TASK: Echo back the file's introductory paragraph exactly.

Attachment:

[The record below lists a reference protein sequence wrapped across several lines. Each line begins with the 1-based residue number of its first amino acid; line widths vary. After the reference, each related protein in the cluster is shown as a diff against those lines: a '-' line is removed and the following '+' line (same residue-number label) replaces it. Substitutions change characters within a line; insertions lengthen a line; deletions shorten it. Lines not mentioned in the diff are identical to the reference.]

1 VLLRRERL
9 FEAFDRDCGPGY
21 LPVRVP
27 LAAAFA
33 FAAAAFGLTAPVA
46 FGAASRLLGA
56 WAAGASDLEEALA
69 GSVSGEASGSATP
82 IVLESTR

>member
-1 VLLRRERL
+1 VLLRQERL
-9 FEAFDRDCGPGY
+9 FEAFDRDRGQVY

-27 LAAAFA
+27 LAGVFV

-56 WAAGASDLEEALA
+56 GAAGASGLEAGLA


[The record below lists a reference protein sequence wrapped across several lines. Each line begins with the 1-based residue number of its first amino acid; line widths vary. After the reference, each related protein in the cluster is shown as a diff against those lines: a '-' line is removed and the following '+' line (same residue-number label) replaces it. Substitutions change characters within a line; insertions lengthen a line; deletions shorten it. Lines not mentioned in the diff are identical to the reference.]